It’s fitting that very little happened in “Promised Land,” since the episode centered around Mardi Gras, and as Everett found out, that largely shuts down the entire city until it ends. Which isn’t to say that nothing at all happened, but rather that it needed to be cut between the myriad of parties and concerts and parades that overwhelmed the episode—for the better, I might add. The best moment of the episode came when the Marine Corps. band met up with Antoine’s school band and we saw the Marines and the kids all dancing and playing to the same music, instant communication and rapport between these two disparate groups that otherwise would seem to have a chasm too big between them to cross. But this is Mardi Gras, and once the Marines break ranks, the mixture somehow works, one more strange combination in a holiday all about turning the world upside down.
Davis in particular still had a large episode, first nearly undergoing a musical intervention about his attempts to front his own songs. This has been a long time coming, and has in many ways been his primary arc in the show. Davis has great taste in music, is a decent composer and works well with practically any musician he meets. But he just doesn’t have the chops to be a great singer, and his aunt has been slowly opening his eyes to this fact. Fortunately, despite his ego, Davis has so much respect for the musicians he loves that he’s happy to let them take the reins, and it seems like he’s just one step removed from understanding that sometimes the writer can’t also be the performer.
But that wasn’t Davis’ only big event, because when Annie’s forced out of town for gigs (with the exception of paying tribute to Harley), he goes off on his own and soon meets up with Janette. They drunkenly sleep together, and it’s especially sad because it was Mardi Gras two years ago when Annie and Davis first bonded. Again, it’s been a slowly moving story, but since Davis doesn’t understand how she’d want a career outside of New Orleans and Annie smartly is interested in bigger things with her sleazy manager, this was forseeable. Still, it’s a depressing hookup, even moreso because of Janette’s fling with Jacques and the way we saw him look at her by the meat locker.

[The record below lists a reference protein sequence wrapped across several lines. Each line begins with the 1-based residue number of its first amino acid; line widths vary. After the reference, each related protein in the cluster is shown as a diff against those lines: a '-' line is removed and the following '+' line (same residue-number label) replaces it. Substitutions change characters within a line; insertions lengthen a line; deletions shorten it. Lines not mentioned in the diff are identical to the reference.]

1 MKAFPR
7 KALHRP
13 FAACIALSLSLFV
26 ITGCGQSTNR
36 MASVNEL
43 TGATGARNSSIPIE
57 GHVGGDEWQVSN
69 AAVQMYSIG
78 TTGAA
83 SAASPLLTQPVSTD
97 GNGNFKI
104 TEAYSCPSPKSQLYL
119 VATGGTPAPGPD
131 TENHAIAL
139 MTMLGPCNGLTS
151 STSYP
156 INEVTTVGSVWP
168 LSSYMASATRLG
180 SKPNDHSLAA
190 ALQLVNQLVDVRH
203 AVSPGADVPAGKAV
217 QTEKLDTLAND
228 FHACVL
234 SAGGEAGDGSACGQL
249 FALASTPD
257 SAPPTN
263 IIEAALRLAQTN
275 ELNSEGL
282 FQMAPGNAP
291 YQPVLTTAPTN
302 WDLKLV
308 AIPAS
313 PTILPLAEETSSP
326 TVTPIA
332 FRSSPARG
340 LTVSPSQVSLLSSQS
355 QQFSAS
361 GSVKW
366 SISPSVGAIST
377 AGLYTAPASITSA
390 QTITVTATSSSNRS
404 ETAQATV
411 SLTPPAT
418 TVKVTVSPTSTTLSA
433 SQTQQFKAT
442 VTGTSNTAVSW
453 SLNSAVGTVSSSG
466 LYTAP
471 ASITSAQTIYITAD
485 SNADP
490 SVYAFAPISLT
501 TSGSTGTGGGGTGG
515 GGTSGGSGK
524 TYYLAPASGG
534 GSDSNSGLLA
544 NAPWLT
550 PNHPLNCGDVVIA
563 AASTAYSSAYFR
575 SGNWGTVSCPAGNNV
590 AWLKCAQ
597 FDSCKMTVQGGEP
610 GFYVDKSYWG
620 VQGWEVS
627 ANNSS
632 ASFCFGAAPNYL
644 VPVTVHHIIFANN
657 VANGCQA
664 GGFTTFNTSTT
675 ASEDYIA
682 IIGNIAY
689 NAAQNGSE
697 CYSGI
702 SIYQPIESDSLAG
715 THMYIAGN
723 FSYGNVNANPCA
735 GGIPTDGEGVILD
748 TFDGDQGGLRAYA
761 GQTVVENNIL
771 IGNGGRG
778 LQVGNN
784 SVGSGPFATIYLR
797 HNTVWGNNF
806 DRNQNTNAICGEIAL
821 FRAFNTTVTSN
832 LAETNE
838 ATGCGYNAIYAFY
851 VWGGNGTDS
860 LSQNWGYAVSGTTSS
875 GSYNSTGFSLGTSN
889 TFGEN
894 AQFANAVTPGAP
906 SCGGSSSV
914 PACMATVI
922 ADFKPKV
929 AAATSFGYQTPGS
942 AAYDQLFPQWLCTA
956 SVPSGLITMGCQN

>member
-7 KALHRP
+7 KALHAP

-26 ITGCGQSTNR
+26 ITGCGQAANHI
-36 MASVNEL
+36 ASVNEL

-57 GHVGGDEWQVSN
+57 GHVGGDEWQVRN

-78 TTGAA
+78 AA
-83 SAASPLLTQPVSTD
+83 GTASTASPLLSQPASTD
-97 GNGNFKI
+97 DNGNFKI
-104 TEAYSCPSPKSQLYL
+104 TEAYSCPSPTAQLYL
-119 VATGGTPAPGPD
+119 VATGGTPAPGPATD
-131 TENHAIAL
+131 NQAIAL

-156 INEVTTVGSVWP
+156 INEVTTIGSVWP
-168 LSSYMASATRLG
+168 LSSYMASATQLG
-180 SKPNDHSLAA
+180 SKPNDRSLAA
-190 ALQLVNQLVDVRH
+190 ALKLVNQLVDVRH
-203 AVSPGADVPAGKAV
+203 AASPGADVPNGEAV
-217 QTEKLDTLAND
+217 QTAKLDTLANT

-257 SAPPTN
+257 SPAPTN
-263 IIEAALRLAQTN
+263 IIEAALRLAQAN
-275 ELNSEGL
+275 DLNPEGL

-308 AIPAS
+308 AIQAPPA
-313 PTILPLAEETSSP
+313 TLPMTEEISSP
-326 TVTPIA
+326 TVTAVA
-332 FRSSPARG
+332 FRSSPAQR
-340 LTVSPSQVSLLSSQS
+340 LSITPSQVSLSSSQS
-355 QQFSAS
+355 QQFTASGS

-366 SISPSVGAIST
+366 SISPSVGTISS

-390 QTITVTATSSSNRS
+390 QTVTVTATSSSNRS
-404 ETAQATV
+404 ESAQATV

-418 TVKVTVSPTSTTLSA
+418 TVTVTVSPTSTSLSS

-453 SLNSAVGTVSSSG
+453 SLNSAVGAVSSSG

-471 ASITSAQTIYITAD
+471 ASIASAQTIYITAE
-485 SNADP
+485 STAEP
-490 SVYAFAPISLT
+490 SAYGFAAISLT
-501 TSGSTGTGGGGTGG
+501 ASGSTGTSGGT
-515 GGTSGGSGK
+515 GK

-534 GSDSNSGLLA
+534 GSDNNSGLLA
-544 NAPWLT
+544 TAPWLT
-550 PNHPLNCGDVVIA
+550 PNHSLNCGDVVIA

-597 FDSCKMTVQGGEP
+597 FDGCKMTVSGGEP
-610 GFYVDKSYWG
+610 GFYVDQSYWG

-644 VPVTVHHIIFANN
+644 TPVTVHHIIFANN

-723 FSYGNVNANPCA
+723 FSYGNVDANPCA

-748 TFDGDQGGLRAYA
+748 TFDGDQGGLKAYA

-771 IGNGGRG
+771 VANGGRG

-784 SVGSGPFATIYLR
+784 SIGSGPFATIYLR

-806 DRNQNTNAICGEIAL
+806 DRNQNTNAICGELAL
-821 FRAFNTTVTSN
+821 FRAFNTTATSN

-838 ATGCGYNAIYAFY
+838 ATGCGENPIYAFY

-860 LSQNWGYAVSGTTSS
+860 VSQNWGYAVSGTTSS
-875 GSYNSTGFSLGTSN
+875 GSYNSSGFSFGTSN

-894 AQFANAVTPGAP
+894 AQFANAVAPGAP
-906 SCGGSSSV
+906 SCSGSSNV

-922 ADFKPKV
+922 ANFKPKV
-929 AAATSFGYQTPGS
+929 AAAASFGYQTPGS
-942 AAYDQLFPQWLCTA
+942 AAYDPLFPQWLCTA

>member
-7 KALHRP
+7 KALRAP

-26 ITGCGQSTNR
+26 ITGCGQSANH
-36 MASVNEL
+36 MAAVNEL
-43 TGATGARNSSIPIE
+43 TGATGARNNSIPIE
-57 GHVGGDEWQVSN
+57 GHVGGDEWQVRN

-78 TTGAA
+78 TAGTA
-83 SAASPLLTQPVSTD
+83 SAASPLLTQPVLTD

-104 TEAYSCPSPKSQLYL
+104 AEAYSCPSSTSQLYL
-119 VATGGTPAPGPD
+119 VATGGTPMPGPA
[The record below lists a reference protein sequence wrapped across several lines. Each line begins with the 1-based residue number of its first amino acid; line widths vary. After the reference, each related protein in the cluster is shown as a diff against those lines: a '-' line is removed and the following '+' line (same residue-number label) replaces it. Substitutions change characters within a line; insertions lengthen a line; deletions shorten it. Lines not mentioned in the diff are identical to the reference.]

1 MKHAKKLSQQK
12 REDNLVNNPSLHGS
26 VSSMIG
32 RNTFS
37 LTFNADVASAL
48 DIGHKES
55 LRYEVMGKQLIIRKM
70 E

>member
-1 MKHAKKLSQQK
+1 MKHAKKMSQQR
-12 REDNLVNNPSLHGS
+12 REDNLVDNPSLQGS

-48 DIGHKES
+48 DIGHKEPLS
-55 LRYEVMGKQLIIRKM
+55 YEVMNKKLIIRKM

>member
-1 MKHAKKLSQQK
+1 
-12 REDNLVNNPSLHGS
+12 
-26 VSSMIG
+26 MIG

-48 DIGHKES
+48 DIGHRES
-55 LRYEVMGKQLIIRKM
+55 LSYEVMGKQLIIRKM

Both of the episode’s big cameos also centered around Janette and her rising career, as first she takes advice from Emeril and then goes on the air to cook for Al Roker. It’s a disaster, but seems like a helpful one. It was part of the spectacle of the episode, which ranged from Antoine’s band on parade to the Indian march, which was glorious to watch because finally we saw them at full strength. The meeting between Albert and another chief was perfect, and it feels like whatever happens to him next, he had a great, possibly final, Mardi Gras celebration.
Because so much of the episode was spent on big performances, what we saw of characters were often brief glimpses, but that’s what Treme does best. Its big, reaching moments are what usually ring the most false, and this almost happened when all of the Indians watched the Katrina documentary while sewing, though it managed to pull this off. But all of its little moments worked great, and that’s what really made this such a fulfilling episode. It may not have been a Mardi Gras episode to blow people away, but it was thoroughly enjoyable nonetheless.